• Providing sufficient space for occupants to set up a home office in a suitable room to allow home working; and
  • being ready for gigabit-capable broadband connectivity – meaning FTTP or gigabit wireless technologies must be provided to every home. Where gigabit connectivity is not yet available, the physical infrastructure must be made available throughout the site and into the home, to enable future installation by ISPs without disruption.

The document can be read in full here.

BSG Report – Research on Very Hard to Reach Premises: technical and commercial analysis

Broadband Stakeholder Group has published primary research by leading consultancy Analysys Mason on the commercial and technical practicalities of providing broadband coverage to areas in the UK that are hardest to reach.

The report significantly adds to the evidence base currently available to ensure a cost-effective subsidy programme is achieved. It provides details of a wide range of broadband technologies, including fixed and wireless, terrestrial and non-terrestrial that could be deployed in the UK between 2021 and 2027. It also assesses the ability to deliver either 30Mbit/s or 300Mbit/s download speeds to improve connectivity in remote areas.  (more…)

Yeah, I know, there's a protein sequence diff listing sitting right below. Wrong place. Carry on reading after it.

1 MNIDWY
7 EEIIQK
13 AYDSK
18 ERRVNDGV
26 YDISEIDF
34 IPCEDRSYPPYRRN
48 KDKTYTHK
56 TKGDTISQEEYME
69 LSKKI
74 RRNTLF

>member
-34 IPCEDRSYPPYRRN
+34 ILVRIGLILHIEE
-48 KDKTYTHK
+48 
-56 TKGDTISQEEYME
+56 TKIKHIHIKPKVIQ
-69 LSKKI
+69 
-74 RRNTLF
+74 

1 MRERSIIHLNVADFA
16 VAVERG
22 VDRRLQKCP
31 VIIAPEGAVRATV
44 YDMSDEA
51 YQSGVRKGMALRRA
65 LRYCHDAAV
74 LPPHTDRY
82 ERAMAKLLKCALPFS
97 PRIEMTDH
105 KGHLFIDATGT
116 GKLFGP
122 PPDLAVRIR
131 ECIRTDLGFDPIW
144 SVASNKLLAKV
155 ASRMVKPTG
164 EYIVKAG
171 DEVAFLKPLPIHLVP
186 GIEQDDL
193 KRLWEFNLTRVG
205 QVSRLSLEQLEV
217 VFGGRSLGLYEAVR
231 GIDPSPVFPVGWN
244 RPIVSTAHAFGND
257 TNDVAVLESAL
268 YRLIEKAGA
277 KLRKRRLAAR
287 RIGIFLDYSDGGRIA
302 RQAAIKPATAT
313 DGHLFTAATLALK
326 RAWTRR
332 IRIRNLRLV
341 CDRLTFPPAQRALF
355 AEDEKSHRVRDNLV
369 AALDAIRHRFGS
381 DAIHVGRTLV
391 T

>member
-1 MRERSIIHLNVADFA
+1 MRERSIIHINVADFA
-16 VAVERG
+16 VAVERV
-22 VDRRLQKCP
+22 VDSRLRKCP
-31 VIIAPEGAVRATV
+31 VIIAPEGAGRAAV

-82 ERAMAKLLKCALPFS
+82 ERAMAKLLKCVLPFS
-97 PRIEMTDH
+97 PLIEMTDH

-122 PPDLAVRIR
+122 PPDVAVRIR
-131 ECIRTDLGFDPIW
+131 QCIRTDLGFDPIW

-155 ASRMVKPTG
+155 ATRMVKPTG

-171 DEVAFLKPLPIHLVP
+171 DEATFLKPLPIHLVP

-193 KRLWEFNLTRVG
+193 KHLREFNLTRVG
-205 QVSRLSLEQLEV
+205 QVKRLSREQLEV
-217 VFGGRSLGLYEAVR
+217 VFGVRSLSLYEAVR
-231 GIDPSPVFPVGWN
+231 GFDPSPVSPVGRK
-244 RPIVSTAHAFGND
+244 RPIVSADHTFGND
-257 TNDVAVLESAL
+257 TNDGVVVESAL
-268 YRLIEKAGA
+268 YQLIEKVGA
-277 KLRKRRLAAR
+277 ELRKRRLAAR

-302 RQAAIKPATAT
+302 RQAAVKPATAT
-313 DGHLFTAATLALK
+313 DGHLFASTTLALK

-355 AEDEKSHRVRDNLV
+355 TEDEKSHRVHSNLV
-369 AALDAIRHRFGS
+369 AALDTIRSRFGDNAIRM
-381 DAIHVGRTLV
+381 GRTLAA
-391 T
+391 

Project Gigabit: Open Market Review request for information – first release of Phase 2

Building Digital UK has launched an Open Market Review (OMR) to identify potential areas for government intervention to support gigabit-capable broadband. The OMR Request for Information is to confirm where gigabit-capable broadband infrastructure currently exists or was planned to be built in the next 3 years across the geographical areas outlined below. (more…)